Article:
In an earlier post, I discussed my personal reaction to reading "The Resurrection of Jesus: John Dominic Crossan and NT Wright in Dialogue." Now I will finally summarize their positions:
Wright's argument summarized:
"1. The striking and consistent Christian alterations of the Jewish belief in resurrection rule out the possibility that the belief in Jesus' resurrection was generated spontaneously from within its Jewish context; rather, the early Christians ascribe the origin of this belief to the facts of Jesus' empty tomb and postmortem appearances.
2. Neither the empty tomb nor the postmortem appearances are individually sufficient to explain the origin of the disciples' belief in Jesus' resurrection.
3. However, the empty tomb and postmortem appearances are jointly sufficient to explain the origin of belief in Jesus' resurrection.
4. The meaning of the term resurrection in its Jewish context was such that belief in Jesus' could not have emerged unless it were known that his body had disappeared and that he had been discovered to be alive once more.
5. Rival explanations of the origin of the belief in Jesus' resurrection do not possess comparable explanatory power.
6. Therefore, it is historically highly probable that Jesus' tomb was indeed found empty and that the disciples did indeed encounter him alive and well after his death.
7. The empty tomb and postmortem appearance of Jesus are best explained by the hypothesis that Jesus was raised bodily from the dead." p. 170
Crossan's view summarized:
Crossan agrees with points 1 and 2 above. However, he disagrees with point 3. He grants the empty tomb's discovery and risen apparitions but believes that was not enough to lead the apostles to the conclusion that Jesus was resurrected. He believes these events lead, at most, to the belief in Jesus being exalted to heaven. Crossan maintains that the resurrection faith came about due to a 3-fold combination of the empty tomb, postmortem appearances, and "Jesus' own proclamation that the kingdom of God was not just imminently future but already present, a proclamation that was not only individual vision but corporate program as his companions entered that kingdom by living as he did and thereby experiencing for themselves the power of its presence." Crossan thinks the apostles were compelled to make sense of both Jesus's kingdom teaching as well as the ongoing experiences of His continuing presence with them. This led to the radical belief that Jesus was resurrected bodily. The apostles believed that the general resurrection had begun with Jesus' own resurrection. The general resurrection was part of the "eschatological transformation of the world," or in other words, "God's Great Clean-Up of cosmic violence and injustice." The kingdom of God had arrived with power and would transform this world from one of injustice and violence to one of justice and peace.
In the end, Crossan is agnostic regarding Jesus' bodily resurrection, and believes the question of whether to view the resurrection literally or figuratively to be irrelevant to the Christian faith. He considers himself to be a Christian, though he views Jesus' resurrection as metaphorical. He is concerned with the meaning of the resurrection and how it compels us to live today. Crossan writes, "It means that God's Great Clean-Up of a world grown old in evil and impurity, injustice and violence has already begun and that it involves a period of human time from start to finish rather than an all-encompassing instant of divine time. It means this above all else: God's Great Clean-Up has begun (a first miracle!) and we are called to participate in it (a second miracle!)."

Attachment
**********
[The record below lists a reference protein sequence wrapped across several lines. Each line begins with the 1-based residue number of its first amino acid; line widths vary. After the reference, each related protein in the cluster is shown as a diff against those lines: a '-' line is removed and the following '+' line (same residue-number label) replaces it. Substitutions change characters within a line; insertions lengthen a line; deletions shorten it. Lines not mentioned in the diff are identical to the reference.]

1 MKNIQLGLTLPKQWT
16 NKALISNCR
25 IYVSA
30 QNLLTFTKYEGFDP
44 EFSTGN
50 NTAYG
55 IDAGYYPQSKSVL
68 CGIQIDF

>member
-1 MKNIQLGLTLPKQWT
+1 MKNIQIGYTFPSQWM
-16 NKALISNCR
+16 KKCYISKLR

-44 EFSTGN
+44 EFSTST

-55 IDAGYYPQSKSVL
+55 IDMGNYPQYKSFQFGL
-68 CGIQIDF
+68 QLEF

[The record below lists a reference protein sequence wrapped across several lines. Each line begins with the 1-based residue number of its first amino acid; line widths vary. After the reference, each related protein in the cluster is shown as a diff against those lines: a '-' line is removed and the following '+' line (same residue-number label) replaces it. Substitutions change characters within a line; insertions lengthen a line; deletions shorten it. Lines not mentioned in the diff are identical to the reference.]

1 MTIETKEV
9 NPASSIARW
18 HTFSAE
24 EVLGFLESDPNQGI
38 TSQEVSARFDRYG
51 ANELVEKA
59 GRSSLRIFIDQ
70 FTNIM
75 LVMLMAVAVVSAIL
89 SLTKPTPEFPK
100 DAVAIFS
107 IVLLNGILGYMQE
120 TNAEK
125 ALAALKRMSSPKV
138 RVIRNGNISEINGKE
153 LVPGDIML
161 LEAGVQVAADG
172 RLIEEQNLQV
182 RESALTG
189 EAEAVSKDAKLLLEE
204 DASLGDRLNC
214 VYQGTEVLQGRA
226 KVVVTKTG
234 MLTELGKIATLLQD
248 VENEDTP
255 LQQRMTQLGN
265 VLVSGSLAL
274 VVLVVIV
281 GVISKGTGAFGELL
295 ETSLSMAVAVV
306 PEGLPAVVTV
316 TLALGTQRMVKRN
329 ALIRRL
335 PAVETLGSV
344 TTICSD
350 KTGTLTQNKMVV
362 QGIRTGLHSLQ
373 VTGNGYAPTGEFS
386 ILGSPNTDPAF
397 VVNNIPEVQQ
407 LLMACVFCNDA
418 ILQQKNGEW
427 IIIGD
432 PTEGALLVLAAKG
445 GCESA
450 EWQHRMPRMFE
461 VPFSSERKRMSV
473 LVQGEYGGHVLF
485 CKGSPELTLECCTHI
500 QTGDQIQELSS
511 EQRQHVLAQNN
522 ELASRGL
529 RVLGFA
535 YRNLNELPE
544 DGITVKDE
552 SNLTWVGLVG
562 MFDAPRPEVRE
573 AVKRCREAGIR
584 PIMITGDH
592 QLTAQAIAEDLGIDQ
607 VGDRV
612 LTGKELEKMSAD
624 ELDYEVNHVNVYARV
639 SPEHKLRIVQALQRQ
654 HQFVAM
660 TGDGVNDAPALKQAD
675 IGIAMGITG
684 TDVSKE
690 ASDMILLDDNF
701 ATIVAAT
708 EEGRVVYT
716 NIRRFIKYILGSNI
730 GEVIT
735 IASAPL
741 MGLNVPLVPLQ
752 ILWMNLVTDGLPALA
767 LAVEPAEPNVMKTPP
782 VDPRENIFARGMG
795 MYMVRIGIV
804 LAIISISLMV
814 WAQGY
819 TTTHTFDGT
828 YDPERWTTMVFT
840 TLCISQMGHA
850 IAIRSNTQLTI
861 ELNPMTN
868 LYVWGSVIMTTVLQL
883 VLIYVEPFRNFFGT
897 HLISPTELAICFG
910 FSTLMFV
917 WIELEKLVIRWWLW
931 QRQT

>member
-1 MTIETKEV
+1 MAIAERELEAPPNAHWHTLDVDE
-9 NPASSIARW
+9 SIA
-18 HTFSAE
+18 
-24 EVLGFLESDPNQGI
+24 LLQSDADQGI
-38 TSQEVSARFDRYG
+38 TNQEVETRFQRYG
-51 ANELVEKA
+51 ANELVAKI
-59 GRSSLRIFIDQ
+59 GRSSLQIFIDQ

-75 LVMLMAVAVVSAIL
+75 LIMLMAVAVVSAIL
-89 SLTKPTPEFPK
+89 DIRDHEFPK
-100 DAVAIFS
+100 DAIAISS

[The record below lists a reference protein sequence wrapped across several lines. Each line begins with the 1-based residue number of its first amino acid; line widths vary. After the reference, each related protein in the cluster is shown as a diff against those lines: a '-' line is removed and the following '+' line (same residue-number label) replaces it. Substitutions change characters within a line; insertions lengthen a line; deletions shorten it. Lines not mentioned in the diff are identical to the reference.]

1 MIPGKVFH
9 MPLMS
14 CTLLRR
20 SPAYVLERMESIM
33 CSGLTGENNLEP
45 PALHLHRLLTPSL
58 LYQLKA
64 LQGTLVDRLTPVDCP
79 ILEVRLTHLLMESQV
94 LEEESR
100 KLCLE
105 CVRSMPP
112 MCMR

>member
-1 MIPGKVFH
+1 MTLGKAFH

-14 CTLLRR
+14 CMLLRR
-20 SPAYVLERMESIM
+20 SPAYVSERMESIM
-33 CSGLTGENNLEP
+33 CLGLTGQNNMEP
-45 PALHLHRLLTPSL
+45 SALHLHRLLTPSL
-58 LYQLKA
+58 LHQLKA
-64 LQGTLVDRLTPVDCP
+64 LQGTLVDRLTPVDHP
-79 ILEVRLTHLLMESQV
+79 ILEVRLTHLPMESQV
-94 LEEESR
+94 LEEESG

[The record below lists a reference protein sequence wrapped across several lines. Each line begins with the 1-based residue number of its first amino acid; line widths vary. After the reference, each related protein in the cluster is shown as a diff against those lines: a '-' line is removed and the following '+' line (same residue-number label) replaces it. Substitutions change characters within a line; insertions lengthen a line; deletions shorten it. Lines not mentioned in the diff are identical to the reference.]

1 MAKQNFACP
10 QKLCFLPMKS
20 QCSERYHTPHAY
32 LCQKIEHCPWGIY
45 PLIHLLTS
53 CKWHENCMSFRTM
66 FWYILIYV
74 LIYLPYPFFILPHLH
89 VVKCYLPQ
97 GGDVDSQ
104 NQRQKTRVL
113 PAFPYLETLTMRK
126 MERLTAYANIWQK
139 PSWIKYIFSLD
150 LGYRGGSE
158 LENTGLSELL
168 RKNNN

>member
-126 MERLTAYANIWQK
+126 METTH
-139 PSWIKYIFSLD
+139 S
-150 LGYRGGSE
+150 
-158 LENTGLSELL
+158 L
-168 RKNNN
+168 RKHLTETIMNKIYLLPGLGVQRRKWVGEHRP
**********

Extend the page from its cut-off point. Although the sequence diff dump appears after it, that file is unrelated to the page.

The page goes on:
What I appreciated about both Wright and Crossan was that neither were content to let the resurrection be about future heavenly salvation of Christians. They were concerned that the resurrection has meaning about transforming the earth now through Christ's kingdom. One of the disasters in Christianity has been an exclusive focus on saving souls from hell. The result at times has been an increase in injustice and violence on earth, while saving souls at any cost. It has also decreased motivation to bring about peace and justice on earth, for the earth becomes a brief rest stop on our trip to eternity. The destination is all that matters. Who cares what the rest stop is like if you never make it to your destination?
It's another matter entirely whether the resurrection can have meaning metaphorically without the literal historical event to give it meaning. I suppose so, if one takes Jesus to be a prophet who taught spiritual truths about the kingdom of God being within us, transforming the world through our lives. The resurrection then becomes a way of understanding these teachings. However, I think Christianity loses it's exclusivity as The Way to God through the death and resurrection of Jesus. Crossan and Wright might both believe the kingdom of God is here, but they disagree on how and why one can come to participate in it.
Crossan continues to believe in the divine, though his studies no longer allow him to conceptualize the divine in orthodox Christian teachings. That is currently where I stand. I am attracted to Crossan's view, as it acknowledges limits in the historical data regarding the resurrection, while acknowledging a need and desire to transcend living for oneself to living for something beyond us, and for the world at large. However, I am aware that I can be criticized for not taking enough on faith as well as for taking too much on faith. I have criticized myself for doing both!
What do you think about Wright and Crossan's views? Is historical evidence what compels you to believe or disbelieve the resurrection? Is it personal experience with the divine? Can they both be valid ways of knowing? How do you know which form of knowing to use when these ways conflict?